The once and future Taliban

The longest war in US history is in the process of finally winding down, at least as far as the US is concerned. The US has begun the first stage of the process of withdrawing its troops from Afghanistan from 13,000 to 8,600, one of the elements of the peace deal signed by the US with the Taliban. Another element is that the Taliban begin negotiations with the US-backed Afghan government to begin today in Oslo and that the government release 5,000 Taliban prisoners it is holding. The Afghan president signed a decree yesterday authrorizing the release of just 1,500 prisoners. It is not clear if this will satisfy the Taliban enough to start the talks.

A further complication has arisen because yesterday two separate Afghan presidents were sworn in at simultaneous ceremonies in adjacent venues, confusing the picture as to whom the Taliban were expected to negotiate with.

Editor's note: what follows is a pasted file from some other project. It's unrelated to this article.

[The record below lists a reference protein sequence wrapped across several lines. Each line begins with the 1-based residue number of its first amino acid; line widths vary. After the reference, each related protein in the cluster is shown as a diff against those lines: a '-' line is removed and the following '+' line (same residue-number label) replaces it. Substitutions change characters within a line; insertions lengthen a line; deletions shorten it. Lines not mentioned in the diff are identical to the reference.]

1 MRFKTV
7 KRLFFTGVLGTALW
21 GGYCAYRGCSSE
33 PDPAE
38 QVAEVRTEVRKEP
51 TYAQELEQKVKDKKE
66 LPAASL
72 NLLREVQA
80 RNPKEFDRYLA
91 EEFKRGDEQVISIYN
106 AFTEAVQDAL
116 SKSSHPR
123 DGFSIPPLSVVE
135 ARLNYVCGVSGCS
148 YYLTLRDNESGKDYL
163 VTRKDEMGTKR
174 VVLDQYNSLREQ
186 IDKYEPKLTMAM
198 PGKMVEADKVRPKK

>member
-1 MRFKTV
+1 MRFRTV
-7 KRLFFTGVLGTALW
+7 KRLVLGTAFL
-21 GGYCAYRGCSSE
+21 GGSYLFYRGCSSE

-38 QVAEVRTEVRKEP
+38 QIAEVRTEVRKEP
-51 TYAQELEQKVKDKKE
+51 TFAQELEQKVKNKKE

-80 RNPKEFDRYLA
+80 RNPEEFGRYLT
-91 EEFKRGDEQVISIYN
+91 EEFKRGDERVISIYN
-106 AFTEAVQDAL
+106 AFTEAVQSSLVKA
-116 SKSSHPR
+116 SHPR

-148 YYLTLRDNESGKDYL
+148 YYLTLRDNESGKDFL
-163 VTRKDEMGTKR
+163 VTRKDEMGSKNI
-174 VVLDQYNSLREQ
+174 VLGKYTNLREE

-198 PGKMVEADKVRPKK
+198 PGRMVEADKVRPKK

President Ashraf Ghani, who was declared the winner of last September’s election, and his rival Abdullah Abdullah, who charged fraud in the vote along with the elections complaints commission, have refused to settle their differences.

The two ceremonies were held at the same time on Monday, with Ghani’s in the presidential palace and Abdullah’s next door in the Sapedar Palace, both packed with each rival’s supporters.

Taliban spokesman Zabihullah Mujahed, in response to questions from the Associated Press, said late on Sunday the Taliban were still committed to the deal but said the duelling presidential inaugurations were “not good for the Afghan nation”.